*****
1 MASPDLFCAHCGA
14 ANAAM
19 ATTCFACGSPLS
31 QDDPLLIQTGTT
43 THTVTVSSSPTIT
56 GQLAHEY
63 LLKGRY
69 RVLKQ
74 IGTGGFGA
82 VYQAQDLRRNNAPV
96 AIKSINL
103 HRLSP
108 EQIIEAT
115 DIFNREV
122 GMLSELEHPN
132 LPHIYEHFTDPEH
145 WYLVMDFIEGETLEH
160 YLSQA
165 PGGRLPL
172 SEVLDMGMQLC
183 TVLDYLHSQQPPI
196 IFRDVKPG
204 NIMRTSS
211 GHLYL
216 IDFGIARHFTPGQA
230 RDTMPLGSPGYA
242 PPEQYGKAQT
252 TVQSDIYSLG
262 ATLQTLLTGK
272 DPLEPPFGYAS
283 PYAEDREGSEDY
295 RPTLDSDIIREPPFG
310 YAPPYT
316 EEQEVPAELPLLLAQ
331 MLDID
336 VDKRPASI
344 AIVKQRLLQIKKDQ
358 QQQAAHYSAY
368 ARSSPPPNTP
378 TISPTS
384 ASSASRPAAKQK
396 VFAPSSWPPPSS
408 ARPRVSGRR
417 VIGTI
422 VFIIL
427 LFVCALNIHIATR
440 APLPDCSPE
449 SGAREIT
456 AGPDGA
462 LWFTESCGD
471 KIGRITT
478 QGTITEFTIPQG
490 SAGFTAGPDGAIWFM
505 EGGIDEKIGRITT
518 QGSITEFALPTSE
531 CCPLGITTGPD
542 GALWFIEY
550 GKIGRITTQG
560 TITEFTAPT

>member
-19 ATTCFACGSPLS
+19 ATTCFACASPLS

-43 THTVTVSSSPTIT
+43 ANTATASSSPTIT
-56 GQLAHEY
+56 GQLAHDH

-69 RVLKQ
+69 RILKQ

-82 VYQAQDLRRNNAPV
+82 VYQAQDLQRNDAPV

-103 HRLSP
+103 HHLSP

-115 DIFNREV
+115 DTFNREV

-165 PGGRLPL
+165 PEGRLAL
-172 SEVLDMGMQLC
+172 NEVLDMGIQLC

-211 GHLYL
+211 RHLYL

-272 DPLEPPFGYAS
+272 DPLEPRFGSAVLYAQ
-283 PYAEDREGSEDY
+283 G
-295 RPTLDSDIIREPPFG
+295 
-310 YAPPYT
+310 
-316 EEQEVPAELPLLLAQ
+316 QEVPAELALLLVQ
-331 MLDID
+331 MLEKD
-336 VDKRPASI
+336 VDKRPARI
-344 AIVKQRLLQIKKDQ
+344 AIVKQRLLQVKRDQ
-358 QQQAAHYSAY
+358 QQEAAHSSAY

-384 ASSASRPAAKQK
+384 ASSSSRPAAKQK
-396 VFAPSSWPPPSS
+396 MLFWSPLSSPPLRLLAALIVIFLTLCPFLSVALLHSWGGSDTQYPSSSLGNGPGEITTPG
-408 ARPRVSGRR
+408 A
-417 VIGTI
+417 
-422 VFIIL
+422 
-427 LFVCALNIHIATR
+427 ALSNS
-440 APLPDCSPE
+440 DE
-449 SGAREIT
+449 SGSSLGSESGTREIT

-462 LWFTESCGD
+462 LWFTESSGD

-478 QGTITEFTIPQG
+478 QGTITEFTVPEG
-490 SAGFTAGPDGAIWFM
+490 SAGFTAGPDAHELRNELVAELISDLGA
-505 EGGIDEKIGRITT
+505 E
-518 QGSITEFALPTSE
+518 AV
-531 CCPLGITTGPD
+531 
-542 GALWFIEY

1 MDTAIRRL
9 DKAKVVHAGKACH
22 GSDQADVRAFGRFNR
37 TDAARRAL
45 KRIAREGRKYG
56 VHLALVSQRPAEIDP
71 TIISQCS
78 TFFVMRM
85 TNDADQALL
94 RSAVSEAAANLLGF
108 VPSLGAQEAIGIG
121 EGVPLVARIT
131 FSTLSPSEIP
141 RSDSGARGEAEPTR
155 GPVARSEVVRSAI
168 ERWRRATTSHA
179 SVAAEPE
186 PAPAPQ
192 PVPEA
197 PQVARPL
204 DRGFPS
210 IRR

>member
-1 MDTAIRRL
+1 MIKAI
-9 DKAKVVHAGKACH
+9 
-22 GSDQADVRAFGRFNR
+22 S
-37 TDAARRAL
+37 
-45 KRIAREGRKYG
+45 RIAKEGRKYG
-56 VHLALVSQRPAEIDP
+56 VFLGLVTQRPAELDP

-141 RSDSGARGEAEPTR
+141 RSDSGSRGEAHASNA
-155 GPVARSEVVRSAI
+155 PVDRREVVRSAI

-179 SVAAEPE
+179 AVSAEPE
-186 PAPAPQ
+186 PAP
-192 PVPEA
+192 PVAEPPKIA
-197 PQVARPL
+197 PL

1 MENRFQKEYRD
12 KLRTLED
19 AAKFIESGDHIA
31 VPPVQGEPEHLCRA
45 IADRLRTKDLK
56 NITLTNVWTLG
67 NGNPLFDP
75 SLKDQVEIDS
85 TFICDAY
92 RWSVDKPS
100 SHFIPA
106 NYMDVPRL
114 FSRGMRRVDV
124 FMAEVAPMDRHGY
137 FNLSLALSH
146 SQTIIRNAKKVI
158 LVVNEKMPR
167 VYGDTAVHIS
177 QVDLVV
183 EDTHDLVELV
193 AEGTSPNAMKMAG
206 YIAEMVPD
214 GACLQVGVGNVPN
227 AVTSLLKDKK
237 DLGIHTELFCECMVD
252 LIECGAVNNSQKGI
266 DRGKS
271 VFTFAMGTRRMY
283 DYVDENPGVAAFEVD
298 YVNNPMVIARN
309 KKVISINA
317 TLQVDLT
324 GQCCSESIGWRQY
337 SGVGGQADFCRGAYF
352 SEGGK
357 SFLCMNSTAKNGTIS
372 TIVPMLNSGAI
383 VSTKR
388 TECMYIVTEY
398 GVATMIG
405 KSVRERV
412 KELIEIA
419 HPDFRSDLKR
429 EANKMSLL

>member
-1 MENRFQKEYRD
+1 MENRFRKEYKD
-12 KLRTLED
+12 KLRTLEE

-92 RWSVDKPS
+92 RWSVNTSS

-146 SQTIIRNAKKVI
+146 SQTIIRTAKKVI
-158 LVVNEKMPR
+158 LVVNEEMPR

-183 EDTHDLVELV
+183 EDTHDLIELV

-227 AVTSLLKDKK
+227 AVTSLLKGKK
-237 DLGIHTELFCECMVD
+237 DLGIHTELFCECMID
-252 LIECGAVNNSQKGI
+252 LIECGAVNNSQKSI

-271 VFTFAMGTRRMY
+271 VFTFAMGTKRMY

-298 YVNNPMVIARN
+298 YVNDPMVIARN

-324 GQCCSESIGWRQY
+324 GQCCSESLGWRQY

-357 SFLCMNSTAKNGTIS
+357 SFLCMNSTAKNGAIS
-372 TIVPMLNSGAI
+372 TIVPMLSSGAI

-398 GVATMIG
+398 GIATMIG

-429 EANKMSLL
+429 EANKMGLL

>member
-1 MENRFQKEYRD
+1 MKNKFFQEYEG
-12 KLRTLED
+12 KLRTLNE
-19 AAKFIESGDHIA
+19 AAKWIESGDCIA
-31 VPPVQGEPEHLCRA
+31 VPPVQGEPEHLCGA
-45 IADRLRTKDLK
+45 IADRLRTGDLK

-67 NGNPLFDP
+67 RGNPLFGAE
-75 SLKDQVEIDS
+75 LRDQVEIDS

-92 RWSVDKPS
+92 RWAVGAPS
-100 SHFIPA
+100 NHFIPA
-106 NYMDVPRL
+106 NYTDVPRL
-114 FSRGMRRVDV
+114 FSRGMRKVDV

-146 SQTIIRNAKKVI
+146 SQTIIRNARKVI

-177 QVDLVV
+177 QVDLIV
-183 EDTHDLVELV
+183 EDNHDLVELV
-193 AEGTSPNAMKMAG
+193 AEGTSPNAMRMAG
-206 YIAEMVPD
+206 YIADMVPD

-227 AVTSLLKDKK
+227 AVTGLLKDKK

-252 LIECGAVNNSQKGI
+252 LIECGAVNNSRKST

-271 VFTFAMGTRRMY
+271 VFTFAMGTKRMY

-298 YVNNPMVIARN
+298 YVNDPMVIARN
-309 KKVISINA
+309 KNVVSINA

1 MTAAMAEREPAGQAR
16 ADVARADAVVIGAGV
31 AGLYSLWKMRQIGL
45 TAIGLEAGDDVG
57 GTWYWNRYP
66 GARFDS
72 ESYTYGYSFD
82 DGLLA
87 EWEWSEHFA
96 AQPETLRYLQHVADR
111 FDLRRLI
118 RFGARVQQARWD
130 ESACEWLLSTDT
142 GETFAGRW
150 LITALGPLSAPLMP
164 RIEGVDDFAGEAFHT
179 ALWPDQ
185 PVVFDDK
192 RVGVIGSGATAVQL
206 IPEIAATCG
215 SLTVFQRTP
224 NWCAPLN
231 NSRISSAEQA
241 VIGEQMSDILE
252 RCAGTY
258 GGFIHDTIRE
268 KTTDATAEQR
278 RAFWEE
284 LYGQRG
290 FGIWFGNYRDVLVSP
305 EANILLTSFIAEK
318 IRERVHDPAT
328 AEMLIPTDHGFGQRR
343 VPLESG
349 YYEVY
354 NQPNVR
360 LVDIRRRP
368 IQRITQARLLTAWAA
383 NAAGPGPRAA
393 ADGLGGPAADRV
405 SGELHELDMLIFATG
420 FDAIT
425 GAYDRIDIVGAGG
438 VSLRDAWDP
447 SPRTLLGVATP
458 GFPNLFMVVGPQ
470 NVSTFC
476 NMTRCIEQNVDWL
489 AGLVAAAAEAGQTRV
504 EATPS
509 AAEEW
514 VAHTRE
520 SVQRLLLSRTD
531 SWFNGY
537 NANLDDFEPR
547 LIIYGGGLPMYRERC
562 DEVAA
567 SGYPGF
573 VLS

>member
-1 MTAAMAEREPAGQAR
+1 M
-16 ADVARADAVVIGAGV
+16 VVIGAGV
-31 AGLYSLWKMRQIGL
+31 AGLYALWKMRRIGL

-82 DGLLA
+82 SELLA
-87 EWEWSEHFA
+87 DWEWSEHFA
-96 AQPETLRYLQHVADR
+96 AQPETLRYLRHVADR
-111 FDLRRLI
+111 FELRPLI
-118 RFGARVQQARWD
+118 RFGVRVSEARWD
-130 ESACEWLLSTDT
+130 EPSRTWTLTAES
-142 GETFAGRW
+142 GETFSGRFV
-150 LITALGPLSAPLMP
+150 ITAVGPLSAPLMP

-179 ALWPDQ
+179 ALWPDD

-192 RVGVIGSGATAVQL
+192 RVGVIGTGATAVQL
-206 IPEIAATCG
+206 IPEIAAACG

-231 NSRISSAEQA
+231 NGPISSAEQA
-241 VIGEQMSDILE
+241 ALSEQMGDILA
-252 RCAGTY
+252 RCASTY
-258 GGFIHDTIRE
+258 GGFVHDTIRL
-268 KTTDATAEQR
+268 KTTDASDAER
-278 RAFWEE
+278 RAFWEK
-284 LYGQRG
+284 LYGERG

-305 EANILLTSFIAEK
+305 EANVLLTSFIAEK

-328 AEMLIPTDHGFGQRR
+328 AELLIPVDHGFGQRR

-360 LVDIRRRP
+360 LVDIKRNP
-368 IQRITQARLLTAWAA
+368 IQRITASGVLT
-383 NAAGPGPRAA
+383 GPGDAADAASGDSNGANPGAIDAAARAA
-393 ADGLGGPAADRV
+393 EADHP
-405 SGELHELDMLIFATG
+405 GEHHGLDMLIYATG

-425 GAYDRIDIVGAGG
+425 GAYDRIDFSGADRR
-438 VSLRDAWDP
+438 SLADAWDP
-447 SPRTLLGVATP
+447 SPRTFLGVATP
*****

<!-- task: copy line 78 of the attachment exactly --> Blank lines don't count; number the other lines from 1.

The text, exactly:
+172 NEVLDMGIQLC